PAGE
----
27.1.13

STAR PEOPLE

Ardy Sixkiller Clarke. Encounters with Star People: Untold Stories of American Indians.  Anomalist Books, 2012.

An interesting example of cultural assimilation, this book is a collection of UFO stories told by American Indians. The stories are collected folklore fashion from anonymous informants, and show that a sizable proportion of mainstream American and New Age lore has been incorporated into American Indian lore, indeed most of these stories clearly borrow much more from modern pop culture than from any native tradition. They also are testimony as to how quickly such incorporations can take place. The stories reflect contactee themes from the 1950s, 1980s and 1990s abduction lore, as well as motifs from media sources such as Star Trek, The Invaders and the X Files. A motif which seems to be more represented here than in mainstream UFO lore, is that of the ufonaut as phantom hitchhiker.

In a classic piece of religious syncretisation traditional beliefs about ‘the star people’ are incorporated into the UFO lore. In the traditional society the star people were just that, stars envisaged as people, in a world view which saw human beings as an integral part of a holistic cosmos imbued with personality. They are now re-visioned as people from the stars, an idea which cannot date back from before about 1970, when ideas of ancient astronauts were popularised by the likes of John Michell and Erich von Daniken. Claiming the star people as your ancestors has reversed its meaning from a sense of oneness with the whole environment to one expressing alienation.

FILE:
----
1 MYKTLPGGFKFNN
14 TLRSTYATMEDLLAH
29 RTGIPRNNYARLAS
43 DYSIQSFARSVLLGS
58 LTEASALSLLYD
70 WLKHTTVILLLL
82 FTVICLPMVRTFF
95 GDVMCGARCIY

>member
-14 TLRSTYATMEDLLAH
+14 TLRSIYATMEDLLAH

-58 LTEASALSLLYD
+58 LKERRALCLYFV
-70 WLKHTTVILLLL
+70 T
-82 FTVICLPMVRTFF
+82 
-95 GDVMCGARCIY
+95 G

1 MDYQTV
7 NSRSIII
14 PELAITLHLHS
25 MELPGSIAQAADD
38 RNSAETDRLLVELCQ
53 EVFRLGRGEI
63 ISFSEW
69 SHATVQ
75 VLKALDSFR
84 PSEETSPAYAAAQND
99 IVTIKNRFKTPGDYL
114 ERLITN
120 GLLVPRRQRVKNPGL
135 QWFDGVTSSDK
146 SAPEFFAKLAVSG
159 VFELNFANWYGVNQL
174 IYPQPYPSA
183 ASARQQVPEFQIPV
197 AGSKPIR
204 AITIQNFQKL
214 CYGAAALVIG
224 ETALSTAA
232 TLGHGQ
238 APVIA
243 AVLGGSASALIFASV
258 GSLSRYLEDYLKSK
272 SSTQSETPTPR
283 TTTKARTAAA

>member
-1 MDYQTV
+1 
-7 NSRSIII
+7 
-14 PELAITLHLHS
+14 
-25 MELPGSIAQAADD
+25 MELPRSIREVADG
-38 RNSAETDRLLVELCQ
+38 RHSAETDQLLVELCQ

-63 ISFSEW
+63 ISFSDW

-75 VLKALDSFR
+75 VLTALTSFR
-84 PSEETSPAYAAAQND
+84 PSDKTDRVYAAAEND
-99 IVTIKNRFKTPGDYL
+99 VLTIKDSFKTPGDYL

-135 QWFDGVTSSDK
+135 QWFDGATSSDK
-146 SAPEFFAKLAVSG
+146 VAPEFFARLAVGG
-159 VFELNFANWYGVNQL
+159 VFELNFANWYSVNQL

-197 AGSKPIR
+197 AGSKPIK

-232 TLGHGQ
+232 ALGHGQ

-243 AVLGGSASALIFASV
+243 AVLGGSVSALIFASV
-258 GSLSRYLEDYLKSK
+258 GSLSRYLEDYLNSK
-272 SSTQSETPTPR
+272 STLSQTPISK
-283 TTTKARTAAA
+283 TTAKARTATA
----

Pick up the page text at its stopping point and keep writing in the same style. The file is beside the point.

This syncretisation succeeds on many earlier such, for example the assimilation between Catholicism and traditional lore. In some of the stories the ‘star people’ replace ancestors or saints as protective forces. Themes going back to the Ghost Dance can be found in the belief of one informant that the earth is ecologically doomed but that the ‘star people’ will come and take the American Indians to be new world where they will be able to return to their traditional way of life, an American Indian rapture.

In a sense we are seeing here another example of how folklore reflects as much the written as the oral culture, with tabloid newspapers and the like replacing the chapbooks of old. As with much lore, it is impossible to know how much the people relating these stories believe what they say, especially here when, as the author acknowledges, teasing is a major part of the culture. Some of these stories may be based on anomalistic personal experiences, but I can’t help sensing that in the more dramatic teasing we are seeing more of the desire to please, or to be really cynical, the age old practise of rural people everywhere to compete as to who can tell the biggest whopper to the city folk, who lap it all up goggle eyed. – Peter Rogerson


..................................................................................................................................................................

No comments:

Post a Comment

MAGONIA RECOMMENDS